The presence of certain contaminants often begins with the process involved in manufacturing formula. Heavy metals like aluminum, manganese, cadmium, and lead, chemical residues from pesticides and fertilizers, and hormone disrupting plasticizers have all been found in commercial infant foods. The fungal toxin aflatoxin, a know carcinogen, has also been found in some commercial infant formulas (www.nrdc.org/breastmilk/formula.asp).
Manganese is a neuro-toxic chemical found in much higher concentrations in baby formula than in breast milk and it is linked to behavioral problems like ADHD.Soy based formulas have been found to contain 80 times as much manganese as mother's milk while animal based have 30 times the quantity of manganese than breast milk (www.naturalnews.com/019338.html). Cadmium is a likely reproductive and developmental toxin and studies have revealed that animals exposed to cadmium have a range of birth defects that include damage to the central nervous system and decreased weight gain. Studies have found that soy formulas can contain 6 times more cadmium than cow's milk formula.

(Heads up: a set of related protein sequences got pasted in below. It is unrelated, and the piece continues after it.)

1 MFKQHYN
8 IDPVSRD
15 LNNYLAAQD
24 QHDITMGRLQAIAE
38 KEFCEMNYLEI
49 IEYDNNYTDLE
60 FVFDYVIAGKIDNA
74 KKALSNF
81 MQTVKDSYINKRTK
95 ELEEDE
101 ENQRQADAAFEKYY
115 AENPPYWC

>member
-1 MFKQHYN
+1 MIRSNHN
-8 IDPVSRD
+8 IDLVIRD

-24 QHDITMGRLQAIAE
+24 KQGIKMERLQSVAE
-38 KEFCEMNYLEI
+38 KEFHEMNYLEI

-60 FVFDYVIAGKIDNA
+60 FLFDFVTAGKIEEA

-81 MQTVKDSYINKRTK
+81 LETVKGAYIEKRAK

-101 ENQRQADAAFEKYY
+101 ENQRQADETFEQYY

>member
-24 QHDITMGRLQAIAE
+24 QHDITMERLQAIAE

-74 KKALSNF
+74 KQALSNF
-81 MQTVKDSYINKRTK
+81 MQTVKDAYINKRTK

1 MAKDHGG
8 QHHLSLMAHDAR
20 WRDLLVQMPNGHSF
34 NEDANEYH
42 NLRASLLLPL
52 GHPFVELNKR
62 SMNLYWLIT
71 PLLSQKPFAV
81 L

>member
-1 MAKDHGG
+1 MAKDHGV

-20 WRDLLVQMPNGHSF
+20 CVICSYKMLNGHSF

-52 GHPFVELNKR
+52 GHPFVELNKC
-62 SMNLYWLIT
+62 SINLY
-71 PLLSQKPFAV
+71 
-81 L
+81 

Other ingredients in infant formula can include glutamic acid (MSG) and aspartic acid which are known carcinogens. Hydrogenated oils and high fructose corn syrup are also found some formulas, ingredients that promote chronic disease later in life. The term "infant feeding products" includes bottles, nipples, etc. as used later on in the text, but this sentence seems to refer to just formula itself. You may just want to say "formula." If you leave "infant feeding products," pluralize the verbs (ARE manufactured, ARE mixed, ARE stored).
Some formulas are affiliated with pesticide or chemical companies that make hazardous chemicals. There are very few rules and regulations that formula companies are required to follow and therefore infant formula has been recalled in the past due to contamination from fragments of metals, small pieces of glass, salmonella, and other bacteria that can be harmful to a developing infant (www.nrdc.org/breastmilk/formula.asp).
Are these OTHER ingredients? The substances previously mentioned were not really "ingredients."
Bisphenol-A (BPA) is a chemical that is used to make polycarbonate plastic, a lightweight, heat-resistant, and durable plastic. It is found in clear plastic bottles and in the lining of many metal food cans. The makers of Nestle, Similac, Enfamil, and PBM said they use BPA in the linings of metal cans holding liquid formulas. The FDA does not require infant formula manufacturers to test their products for BPA. BPA leaches from metal can linings into the formula and the amount of BPA ingested by some bottle fed infants exceed doses that caused adverse effects in animal studies.